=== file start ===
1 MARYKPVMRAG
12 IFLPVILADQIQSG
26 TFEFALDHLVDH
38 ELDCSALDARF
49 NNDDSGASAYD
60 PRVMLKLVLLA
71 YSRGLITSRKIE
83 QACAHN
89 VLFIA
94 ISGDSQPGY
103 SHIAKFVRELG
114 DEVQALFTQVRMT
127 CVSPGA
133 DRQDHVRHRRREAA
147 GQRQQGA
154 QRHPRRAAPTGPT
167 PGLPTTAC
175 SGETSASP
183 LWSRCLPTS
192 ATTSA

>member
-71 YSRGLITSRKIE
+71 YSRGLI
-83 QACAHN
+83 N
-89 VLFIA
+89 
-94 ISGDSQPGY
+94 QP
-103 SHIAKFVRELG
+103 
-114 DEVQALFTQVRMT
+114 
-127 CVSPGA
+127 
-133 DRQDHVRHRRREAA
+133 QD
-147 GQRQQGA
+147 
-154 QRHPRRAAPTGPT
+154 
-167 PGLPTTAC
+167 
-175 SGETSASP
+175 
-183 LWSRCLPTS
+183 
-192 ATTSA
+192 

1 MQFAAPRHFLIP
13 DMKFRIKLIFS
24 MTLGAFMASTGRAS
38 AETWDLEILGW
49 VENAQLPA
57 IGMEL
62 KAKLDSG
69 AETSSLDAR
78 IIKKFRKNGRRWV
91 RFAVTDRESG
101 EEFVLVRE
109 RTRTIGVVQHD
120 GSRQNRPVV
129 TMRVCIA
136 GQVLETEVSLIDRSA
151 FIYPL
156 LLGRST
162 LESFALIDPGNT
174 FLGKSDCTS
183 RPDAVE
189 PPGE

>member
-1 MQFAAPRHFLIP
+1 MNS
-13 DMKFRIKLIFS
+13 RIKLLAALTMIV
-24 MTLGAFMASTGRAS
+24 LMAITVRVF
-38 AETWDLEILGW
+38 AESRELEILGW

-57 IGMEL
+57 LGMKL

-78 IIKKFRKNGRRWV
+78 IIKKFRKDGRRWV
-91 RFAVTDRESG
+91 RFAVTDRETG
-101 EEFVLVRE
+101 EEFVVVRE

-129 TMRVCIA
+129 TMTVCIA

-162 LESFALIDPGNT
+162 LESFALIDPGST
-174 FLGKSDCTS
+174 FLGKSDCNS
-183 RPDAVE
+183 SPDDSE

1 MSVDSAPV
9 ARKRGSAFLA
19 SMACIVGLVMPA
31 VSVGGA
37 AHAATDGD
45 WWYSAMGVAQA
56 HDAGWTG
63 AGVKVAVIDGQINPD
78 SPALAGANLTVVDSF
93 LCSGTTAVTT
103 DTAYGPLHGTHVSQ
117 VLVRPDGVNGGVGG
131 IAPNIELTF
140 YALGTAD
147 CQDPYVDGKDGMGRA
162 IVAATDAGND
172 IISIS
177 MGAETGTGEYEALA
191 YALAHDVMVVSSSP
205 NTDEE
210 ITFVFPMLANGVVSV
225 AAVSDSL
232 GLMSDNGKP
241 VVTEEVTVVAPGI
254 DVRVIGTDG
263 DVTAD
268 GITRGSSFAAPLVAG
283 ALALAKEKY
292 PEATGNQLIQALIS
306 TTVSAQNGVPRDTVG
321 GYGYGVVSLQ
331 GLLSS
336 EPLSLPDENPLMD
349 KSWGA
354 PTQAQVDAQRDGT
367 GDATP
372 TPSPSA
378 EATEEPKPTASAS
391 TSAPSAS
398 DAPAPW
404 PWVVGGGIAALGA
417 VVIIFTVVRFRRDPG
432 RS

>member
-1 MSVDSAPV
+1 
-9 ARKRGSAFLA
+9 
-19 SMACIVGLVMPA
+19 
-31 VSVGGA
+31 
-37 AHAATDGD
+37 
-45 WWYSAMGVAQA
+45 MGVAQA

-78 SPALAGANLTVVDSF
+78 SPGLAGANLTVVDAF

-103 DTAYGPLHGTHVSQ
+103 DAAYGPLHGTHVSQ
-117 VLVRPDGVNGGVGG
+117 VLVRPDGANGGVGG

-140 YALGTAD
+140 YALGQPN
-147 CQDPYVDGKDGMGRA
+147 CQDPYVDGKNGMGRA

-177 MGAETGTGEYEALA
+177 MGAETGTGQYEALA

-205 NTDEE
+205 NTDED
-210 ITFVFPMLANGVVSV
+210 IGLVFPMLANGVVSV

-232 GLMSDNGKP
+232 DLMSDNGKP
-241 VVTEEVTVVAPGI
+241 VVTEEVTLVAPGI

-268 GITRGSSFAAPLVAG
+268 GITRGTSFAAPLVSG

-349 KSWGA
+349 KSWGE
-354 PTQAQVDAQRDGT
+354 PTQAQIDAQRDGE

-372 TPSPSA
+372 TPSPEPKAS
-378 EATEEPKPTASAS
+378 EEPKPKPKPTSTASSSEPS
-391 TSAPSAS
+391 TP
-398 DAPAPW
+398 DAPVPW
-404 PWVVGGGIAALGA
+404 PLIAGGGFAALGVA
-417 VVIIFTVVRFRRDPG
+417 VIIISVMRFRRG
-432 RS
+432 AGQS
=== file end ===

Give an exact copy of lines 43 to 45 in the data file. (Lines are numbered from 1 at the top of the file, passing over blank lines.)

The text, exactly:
+167 
-175 SGETSASP
+175 